2. ... Herbert Hampe We will Feature his Luftwaffe dagger in our next book with the story of his service.
  3. Flyingdutchman

    Cleaning dagger blade

    Hi, both products are problematic imho. Renaissance wax is a (micro)crystalline polish. The day may come you want to remove it for some reason, than it will micro scratch the blade. Ballistol becomes sticky after a while and will stick to the wooden liner inside the scabbard. I would recommend some good gun oil or a silicone based oil. Best; Flyingdutchman
  4. Gentlemen, looking for a photo of Friedrich Götting. http://www.oocities.org/~orion47/WEHRMACHT/KRIEGSMARINE/Vizeadmirals/GOETTING_FRIEDRICH.html Anyone? Thanks ! Best; Flyingdutchman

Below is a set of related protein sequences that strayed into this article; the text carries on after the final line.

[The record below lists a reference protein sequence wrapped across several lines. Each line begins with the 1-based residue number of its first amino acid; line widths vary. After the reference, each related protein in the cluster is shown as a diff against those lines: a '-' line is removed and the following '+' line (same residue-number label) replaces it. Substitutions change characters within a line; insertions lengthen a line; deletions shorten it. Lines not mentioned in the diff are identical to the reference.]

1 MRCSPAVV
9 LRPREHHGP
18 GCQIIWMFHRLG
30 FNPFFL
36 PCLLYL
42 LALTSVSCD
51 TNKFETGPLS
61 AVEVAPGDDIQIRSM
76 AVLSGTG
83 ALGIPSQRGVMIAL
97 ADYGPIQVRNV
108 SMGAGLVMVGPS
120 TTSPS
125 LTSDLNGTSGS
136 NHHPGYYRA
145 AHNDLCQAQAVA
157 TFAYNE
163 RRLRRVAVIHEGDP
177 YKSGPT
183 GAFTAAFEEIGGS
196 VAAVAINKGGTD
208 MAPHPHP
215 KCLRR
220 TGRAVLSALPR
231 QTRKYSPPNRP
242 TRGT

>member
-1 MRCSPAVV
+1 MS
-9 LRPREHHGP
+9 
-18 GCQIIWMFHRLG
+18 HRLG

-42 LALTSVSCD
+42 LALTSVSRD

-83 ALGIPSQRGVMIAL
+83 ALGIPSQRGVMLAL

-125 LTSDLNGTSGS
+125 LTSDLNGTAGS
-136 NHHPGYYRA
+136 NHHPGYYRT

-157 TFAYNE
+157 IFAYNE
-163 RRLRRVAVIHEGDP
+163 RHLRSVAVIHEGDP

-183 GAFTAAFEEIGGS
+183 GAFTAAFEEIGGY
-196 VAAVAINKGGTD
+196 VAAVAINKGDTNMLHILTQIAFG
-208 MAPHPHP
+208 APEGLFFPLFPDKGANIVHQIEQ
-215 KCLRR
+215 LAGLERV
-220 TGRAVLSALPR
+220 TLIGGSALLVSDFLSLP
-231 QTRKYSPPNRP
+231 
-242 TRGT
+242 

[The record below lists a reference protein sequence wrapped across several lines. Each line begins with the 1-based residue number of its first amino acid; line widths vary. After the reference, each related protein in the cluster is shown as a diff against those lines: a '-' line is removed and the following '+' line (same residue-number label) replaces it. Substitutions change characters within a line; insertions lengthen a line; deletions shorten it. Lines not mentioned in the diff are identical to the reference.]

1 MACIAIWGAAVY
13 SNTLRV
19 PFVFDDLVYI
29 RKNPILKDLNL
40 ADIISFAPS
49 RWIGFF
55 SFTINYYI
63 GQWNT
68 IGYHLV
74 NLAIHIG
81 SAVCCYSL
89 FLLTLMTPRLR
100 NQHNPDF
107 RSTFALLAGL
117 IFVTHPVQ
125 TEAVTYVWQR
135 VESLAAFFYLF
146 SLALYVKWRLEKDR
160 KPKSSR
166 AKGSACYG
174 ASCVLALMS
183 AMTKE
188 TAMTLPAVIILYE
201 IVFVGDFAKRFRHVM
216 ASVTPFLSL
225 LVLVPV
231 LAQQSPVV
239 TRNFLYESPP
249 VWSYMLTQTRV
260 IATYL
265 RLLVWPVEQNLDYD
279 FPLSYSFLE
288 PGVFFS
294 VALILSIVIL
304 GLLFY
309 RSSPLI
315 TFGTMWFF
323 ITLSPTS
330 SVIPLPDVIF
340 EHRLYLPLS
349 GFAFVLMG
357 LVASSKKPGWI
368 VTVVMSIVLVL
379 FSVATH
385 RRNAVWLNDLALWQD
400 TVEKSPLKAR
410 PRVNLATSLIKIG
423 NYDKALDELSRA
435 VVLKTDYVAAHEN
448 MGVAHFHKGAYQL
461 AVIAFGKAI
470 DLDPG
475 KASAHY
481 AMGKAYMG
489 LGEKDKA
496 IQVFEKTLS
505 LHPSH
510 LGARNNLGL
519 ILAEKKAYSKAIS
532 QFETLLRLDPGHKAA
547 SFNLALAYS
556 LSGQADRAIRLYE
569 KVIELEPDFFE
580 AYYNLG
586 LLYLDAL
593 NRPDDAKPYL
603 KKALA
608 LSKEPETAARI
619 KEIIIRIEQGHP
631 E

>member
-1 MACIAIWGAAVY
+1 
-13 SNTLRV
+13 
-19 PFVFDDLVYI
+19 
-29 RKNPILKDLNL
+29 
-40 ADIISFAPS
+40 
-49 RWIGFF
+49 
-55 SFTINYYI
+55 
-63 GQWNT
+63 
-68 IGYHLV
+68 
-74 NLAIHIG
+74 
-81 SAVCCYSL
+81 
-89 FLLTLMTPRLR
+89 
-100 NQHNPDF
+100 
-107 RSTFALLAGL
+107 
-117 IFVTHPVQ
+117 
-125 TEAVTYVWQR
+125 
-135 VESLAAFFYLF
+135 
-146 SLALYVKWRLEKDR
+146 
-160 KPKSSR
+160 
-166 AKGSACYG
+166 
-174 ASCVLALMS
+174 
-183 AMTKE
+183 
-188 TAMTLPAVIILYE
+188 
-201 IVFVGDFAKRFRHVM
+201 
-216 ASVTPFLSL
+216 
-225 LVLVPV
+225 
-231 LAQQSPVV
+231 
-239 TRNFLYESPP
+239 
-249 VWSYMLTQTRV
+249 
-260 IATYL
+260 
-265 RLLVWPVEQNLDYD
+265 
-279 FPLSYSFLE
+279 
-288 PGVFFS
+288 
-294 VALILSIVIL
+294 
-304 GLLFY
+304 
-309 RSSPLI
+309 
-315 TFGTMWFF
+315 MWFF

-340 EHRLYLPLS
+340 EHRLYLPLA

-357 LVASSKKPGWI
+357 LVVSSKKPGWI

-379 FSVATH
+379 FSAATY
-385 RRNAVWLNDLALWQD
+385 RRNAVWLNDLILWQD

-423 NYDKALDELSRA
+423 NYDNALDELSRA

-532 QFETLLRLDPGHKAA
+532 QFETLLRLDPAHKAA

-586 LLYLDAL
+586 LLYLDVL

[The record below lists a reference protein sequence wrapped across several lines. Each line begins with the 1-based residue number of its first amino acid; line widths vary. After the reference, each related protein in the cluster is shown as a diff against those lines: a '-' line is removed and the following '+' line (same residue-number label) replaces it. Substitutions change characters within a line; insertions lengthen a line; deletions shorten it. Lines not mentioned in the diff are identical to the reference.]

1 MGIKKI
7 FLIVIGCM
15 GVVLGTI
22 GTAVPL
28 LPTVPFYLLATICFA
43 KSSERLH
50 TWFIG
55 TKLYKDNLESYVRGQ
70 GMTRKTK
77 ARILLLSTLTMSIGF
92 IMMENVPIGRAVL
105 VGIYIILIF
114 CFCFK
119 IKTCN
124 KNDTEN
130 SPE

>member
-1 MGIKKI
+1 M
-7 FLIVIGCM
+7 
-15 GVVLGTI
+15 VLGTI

5. ... I wasn’t aware of that book. Thank you for the hint. Best; Flyingdutchman
  6. .. a small addition was sent to me recently, another period photo of Victor Digeon von Monteton. Thanks for looking. Best; Flyingdutchman
  7. ... interesting. What kind of inscriptions do they have, please? Best; Flyingdutchman